NASA Inspector General warns of further delays in returning humans to the moon

LAS VEGAS – NASA’s plans to return humans to the moon, which it has already pushed back to at least 2025, could be further delayed, the agency’s inspector general warned on November 15.

In a report on the Artemis program, NASA’s Office of Inspector General (OIG) said that NASA’s timeline for developing a manned lunar lander through the Human Landing System program is far too aggressive compared to previous efforts to develop large programs.

“We found that the HLS development plan was unrealistic compared to other major NASA spaceflight programs,” the report said. “Specifically, spaceflight programs over the last 15 years have taken an average of about 8.5 years from contract award to first operational flight, and the HLS program attempts to do so in about half that time.”

The report noted that NASA was aware of the issues with the schedule for some time, citing a February 2020 report for the agency from The Aerospace Corporation, which concluded that a lander would not be ready until mid-2026. The OIG report concluded that based on the average delays in recent major NASA spaceflight programs, “we estimate that the HLS program may face up to 3.4 years of delays before operational flights begin.” It would push the landing, originally planned for the end of 2024, to as late as 2028.

It would affect Artemis’ overall plans, although other elements, such as the Space Launch System and Orion, remain on their current schedules. The OIG report stated that NASA officials “raised the possibility of using Artemis III to carry out an additional orbit of the Moon instead of a lunar landing mission whose necessary systems are not available in time.”

The study, which was prepared when NASA predicted a launch in late 2021 for the first SLS / Orion mission, Artemis 1, concluded that the mission is likely to be launched in the spring of 2022 “with a higher probability of launch – according to our estimates – in the summer of 2022. ‚ÄĚNASA announced on October 22 that it did not aim for the launch until February 12, 2022.

The report also criticized NASA for cost accounting for Artemis. “NASA does not have a credible estimate that consolidates all Artemis costs across mission directorates,” it states. OIG’s analysis of budget data and projections concluded that NASA will spend, from fiscal year 2012 to 2025, $ 93 billion on the various elements of Artemis.

A single Artemis mission, it added, would cost NASA $ 4.1 billion. It includes $ 1.3 billion for the Orion spacecraft – a figure that includes $ 300 million for the service module provided by the European Space Agency through a barter agreement – and $ 2.2 billion for SLS. Earth systems account for the remaining $ 568 million.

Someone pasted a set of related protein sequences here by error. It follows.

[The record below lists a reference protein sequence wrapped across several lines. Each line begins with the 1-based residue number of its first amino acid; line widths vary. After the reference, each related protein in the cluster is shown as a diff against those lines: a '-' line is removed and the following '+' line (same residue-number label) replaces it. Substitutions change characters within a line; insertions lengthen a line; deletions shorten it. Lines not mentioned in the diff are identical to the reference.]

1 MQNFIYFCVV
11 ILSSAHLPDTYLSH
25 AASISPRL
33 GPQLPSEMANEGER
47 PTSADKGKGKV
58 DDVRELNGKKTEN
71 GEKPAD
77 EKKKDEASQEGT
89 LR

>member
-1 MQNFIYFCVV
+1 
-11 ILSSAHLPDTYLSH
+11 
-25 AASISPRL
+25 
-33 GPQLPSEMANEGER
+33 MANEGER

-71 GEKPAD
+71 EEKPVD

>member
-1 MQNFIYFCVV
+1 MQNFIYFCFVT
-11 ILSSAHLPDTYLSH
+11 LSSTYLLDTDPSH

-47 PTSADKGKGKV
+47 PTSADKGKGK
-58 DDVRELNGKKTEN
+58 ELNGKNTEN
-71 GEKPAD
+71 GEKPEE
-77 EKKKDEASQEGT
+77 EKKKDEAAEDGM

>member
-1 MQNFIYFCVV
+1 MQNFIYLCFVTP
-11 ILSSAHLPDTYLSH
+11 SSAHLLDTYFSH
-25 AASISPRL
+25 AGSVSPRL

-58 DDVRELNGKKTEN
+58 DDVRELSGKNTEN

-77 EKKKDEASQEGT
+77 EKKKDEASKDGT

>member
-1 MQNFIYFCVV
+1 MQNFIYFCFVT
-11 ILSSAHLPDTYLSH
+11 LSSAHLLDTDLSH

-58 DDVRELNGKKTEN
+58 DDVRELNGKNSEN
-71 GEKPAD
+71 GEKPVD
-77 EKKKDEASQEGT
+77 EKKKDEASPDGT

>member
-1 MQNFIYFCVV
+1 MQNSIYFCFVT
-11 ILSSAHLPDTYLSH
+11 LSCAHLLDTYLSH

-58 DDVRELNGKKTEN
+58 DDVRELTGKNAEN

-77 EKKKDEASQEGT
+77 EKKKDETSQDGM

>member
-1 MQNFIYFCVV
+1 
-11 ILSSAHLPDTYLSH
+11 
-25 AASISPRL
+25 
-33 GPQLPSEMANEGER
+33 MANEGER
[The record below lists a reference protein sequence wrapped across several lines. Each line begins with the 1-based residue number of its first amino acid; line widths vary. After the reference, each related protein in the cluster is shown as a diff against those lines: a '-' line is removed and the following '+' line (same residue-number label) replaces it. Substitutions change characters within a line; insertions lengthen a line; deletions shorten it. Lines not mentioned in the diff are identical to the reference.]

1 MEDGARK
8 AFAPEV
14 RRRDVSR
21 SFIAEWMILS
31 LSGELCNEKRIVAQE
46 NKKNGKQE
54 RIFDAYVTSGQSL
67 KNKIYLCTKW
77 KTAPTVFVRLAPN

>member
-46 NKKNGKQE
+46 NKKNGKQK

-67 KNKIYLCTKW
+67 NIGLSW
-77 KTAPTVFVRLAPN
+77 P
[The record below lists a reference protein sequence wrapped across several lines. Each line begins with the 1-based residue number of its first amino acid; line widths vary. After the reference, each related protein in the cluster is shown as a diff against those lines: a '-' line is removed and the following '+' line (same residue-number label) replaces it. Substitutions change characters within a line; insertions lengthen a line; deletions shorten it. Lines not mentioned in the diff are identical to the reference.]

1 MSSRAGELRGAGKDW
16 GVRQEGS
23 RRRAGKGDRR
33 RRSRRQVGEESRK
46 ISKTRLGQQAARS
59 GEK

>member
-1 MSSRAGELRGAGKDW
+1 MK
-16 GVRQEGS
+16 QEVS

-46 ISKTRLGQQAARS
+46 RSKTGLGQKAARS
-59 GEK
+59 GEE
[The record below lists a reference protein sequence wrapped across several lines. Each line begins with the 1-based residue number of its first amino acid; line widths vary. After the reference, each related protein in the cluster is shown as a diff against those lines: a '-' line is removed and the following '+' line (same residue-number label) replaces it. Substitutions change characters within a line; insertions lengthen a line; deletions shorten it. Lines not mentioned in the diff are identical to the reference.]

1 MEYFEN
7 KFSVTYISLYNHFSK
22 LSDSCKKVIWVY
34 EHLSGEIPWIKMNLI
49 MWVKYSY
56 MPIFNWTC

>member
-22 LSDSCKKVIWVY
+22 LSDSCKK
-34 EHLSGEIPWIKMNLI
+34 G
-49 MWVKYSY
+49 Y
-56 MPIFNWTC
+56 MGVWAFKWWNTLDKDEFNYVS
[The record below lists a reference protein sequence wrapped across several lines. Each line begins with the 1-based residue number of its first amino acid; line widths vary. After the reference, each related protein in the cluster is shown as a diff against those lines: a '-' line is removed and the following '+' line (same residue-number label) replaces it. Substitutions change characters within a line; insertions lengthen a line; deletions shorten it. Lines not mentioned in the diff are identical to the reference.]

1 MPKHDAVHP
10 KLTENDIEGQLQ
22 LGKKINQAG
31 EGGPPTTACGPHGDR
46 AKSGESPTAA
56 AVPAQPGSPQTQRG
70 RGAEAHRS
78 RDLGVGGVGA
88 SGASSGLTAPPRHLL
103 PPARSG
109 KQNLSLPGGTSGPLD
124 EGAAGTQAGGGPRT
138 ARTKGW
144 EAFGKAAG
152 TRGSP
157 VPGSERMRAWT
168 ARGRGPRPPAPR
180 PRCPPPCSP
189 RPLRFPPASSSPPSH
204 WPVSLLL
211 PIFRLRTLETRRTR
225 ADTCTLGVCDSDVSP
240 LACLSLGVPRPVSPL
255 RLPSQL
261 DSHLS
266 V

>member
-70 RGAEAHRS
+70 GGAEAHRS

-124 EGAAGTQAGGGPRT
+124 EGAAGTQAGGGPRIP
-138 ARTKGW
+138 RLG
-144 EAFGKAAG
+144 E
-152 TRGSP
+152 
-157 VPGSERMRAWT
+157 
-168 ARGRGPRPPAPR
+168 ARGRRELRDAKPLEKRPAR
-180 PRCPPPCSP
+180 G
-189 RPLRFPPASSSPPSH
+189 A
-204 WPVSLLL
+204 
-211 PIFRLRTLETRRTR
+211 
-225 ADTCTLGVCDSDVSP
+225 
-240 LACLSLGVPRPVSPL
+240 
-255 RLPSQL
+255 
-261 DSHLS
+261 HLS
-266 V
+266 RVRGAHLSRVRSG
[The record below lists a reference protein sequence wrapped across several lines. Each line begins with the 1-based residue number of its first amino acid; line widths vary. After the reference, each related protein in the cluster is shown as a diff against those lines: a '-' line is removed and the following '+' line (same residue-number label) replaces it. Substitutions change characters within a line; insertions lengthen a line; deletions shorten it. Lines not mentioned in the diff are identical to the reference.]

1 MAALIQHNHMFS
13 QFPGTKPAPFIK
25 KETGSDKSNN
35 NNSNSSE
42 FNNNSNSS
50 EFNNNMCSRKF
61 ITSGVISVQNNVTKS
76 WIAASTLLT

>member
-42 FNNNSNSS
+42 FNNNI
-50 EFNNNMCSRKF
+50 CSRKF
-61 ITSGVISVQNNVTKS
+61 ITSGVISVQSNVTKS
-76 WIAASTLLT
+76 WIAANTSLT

However, NASA rejected recommendations from the OIG to develop an overall Artemis cost estimate or improve the clearance cost accounting. “NASA already follows best practices and the Agency’s policy of providing cost estimates and commitments for the Agency’s approved programs and projects,” said Jim Free, NASA’s Associate Director for Exploration Systems Development, in a response included in the report. He noted that Artemis is “the campaign for the agency’s efforts against lunar exploration” and not an official program.

These high costs led the OIG to propose to NASA to eventually consider alternatives to SLS and Orion. “In the short term, SLS is the only launcher with the ability to lift the 27-metric ton Orion capsule to the lunar orbit. But over the next 5 to 7 years, other human-valued commercial alternatives may become available,” it says, such as SpaceXs Starship / Super Heavy and Blue Origins New Glenn.

“Although Congress mandated that NASA build SLS and Orion for its space exploration targets in 2010, the agency may soon have more affordable commercial opportunities to transport humans to the Moon and beyond,” the report said. “In our view, the Agency should continue to monitor the commercial development of heavy-lift aerospace systems and begin discussions on whether it makes economic and strategic sense to consider these options as part of the Agency’s overall plan to support its ambitious space exploration objectives.”

While the OIG report did not contain any specific recommendations to NASA to consider alternatives to SLS and Orion, agency executives have stated that they believe these vehicles remain the only way to perform human missions to the moon.

At a November 9 briefing updating the schedule for the Artemis program, a reporter asked if NASA would consider using SpaceX’s Starship instead of SLS and Orion to launch humans to the moon, as it already plans to use Starship as a moon lands. “I do not think it would work from an architectural perspective,” Free replied.

“Right now, only one rocket is capable of doing this, and this is SLS and Orion at the top,” said NASA Administrator Bill Nelson. “We go with what we have, and if anyone comes up with another alternative, we like to look at any other alternative.”

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